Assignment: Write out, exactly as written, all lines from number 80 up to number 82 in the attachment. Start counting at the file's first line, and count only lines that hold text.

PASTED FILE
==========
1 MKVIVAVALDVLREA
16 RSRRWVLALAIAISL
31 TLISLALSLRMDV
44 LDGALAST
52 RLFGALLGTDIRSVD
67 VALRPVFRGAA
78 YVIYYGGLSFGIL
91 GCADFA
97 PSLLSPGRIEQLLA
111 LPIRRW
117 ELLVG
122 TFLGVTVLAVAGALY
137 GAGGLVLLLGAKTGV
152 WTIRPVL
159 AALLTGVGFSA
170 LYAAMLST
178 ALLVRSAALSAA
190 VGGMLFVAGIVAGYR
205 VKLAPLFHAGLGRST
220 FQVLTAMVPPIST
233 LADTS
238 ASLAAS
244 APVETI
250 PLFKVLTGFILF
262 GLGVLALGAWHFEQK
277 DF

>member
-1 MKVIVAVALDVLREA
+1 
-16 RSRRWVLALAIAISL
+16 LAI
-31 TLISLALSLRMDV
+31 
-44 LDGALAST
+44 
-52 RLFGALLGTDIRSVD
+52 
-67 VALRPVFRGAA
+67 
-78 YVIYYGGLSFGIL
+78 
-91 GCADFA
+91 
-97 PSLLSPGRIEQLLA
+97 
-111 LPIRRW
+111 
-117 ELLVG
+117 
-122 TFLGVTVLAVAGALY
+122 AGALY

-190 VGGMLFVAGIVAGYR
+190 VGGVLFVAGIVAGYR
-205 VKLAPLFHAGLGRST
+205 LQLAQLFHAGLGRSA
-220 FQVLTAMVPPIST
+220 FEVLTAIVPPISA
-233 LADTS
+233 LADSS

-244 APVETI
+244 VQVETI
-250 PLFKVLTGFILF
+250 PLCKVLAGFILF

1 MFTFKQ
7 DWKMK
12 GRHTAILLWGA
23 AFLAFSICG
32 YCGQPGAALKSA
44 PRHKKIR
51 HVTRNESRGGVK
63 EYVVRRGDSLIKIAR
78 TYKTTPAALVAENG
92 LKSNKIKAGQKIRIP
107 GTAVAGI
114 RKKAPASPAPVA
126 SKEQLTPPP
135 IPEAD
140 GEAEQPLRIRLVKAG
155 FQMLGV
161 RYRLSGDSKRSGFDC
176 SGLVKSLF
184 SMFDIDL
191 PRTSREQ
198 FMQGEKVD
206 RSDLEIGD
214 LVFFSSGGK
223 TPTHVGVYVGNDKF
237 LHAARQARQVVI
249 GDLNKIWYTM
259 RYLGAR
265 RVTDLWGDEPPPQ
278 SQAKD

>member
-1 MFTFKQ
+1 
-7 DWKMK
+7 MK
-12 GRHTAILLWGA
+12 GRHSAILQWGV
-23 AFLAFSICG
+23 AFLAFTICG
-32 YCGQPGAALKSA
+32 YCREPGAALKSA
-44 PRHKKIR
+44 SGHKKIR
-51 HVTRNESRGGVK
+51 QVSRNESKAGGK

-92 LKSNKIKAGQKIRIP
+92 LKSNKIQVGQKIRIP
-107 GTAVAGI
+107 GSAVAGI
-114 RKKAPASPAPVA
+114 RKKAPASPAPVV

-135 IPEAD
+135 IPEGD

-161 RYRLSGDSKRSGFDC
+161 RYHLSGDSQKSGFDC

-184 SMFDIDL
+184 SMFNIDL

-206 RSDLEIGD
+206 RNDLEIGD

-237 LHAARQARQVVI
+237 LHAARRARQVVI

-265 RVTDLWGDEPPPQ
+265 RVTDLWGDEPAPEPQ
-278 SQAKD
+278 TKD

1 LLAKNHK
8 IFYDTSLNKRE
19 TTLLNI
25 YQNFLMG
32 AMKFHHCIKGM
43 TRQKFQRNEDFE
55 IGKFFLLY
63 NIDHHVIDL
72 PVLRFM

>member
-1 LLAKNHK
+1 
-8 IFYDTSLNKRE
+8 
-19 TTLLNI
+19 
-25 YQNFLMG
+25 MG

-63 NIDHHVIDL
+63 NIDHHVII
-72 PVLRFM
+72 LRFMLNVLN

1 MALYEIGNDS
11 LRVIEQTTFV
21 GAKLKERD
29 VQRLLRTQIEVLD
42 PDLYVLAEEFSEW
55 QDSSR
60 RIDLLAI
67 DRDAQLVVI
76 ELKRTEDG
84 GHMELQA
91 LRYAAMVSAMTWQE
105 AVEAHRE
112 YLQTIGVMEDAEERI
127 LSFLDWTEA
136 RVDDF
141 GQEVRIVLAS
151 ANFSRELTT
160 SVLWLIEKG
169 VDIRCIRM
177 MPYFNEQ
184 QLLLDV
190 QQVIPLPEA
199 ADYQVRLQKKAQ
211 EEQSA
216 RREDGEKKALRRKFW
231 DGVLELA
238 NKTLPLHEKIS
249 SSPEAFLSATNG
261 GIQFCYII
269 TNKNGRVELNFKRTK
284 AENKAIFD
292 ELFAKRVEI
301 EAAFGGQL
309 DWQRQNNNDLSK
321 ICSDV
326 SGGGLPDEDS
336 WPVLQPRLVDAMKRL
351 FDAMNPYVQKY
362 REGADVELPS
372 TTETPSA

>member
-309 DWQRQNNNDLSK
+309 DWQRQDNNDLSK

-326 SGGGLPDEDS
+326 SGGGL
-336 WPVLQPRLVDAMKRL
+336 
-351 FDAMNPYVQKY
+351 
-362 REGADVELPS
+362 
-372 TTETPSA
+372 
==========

161 RYRLSGDSKRSGFDC
176 SGLVKSLF
184 SMFDIDL